art: an interview with visual artist kamille jackson
By Eye Candy
December 11, 2014
At a moment in which social media directs and shapes daily interactions, artist Kamille Jackson converges the digital with her traditional practices of painting and drawing. Pieces she begins on canvas or paper she then scans, converts and distorts in Photoshop through a series of interventions that draw on both pop art and psychedelic aesthetics. A Northern Virginia native now living in Richmond, she recently graduated from Virginia Commonwealth University’s School of the Arts. There, studies in communication design encouraged her to toy with the aesthetic boundaries of both commercial and fine art practices. What’s emerged is work that curves, pops, repeats, and dives–colorful, bewildering, and concerned with identity and personal narrative. Read on as I discuss with the artist her inspirations, techniques, and the music that helps her escape.
By Justin Allen, AFROPUNK Contributor
Your pieces often borrow lyrics from different singers and musicians–Valerie June, New Young Pony Club, Crystal Castles. What attracts you to the music artists you quote?
Kamille Jackson: I’m attracted to different artists for different reasons. At times, I just identify with the background of the artist. Valerie June is a Southern woman whose music pulls from a variety of genres I grew up listening to: gospel, folk, rhythm and blues.
NYPC and Crystal Castles have this fusion sound to their work. I usually end up feeling as if I’m in a trance after listening to it. I enjoy escapist music. Additionally, their songs have powerful lyrics. I like when lyrics are orchestrated in a way that makes me feel that I needed to hear them.
The colors and patterns in your work call to mind, at once, psychedelic and pop art, and you’ve expressed a liking for both. Given that these styles formed in previous decades, how do they fit into the contemporary moment?
I see aspects of these styles everywhere. Album artwork and music imagery are still a big playground for both. I see parts of it in Mark Ryden’s image for Tyler, the Creator’s Wolf album–the Limited deluxe edition cover. Leif Podhajsky’s work has psychedelic attributes.
The advent of the Adobe Creative Suite has made things easily combinable. Images pop up all the time on Tumblr that usually feature some odd fusion. Irony and illusion, which were subtle aspects of each movement, are apparent in our culture everywhere today. It’s evident in projects like Phillip Stearns’ Glitch Textiles. Not only do I see aspects of these styles in the field of visual imagery, but in the way we approach our humor as well.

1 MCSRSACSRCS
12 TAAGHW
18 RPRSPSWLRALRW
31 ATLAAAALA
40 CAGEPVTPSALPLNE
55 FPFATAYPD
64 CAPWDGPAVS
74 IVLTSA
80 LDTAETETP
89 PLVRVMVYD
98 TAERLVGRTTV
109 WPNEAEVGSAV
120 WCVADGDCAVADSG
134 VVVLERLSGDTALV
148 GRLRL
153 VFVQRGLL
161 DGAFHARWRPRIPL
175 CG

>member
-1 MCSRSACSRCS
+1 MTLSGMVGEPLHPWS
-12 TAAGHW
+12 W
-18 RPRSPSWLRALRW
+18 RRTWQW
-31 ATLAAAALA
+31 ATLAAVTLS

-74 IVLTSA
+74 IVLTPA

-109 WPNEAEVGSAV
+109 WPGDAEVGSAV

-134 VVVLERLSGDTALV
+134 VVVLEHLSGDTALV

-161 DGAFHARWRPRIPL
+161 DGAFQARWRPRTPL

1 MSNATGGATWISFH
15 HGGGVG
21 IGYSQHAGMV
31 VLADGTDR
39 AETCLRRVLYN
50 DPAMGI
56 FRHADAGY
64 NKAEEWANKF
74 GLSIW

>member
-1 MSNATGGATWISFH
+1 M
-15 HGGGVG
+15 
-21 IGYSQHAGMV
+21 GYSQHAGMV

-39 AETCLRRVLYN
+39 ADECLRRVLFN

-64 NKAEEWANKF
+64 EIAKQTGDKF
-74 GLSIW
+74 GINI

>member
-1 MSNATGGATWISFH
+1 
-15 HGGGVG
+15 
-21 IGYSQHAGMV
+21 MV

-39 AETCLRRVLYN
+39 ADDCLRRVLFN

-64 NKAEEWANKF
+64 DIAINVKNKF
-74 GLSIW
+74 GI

Many of your pieces start as sketches or paintings, then you introduce Photoshop to alter or distort them, even creating multiple pieces from one word or phrase. What inspired your inclusion of the digital into the work?
Sometimes I put pieces that I know are primarily illustrative into Photoshop just to see what will happen. I like the idea of deconstructing something I’ve hand-drawn, or created traditionally, within a matter of seconds in Photoshop.
I think the tendency to create multiple pieces from a singular source stems from my restless Myspace days. I would edit profile elements all the time. I loved that I could change them so quickly and so frequently.
You also describe your work as remarking on mass media. What interests you in mass media?
Mass media is exclusive and inclusive all at the same time! Being sensitive to imagery, I’ve always taken in weird details of it from a young age. I remember details from the commercials for the NOW That’s What I Call Music CDs–how things were always floating around–and the composition of popular magazines and catalogs. Mass media is so pervasive, and has this way of making you believe whatever it presents. Making art is a way for me to make sense of it all.
Your hand-drawn text is unique at a time in which many advertisements employ minimalist, san-serif font. What makes text interesting?
People don’t really think of text as art. It’s primarily utilitarian, used to spell out brand names and inform people about products: chiefly commercial. However, to me words are powerful. It’s fun to blend its commercial history with concepts that aren’t commercial, those that embrace the outlier, those that embrace the individual and their journey.
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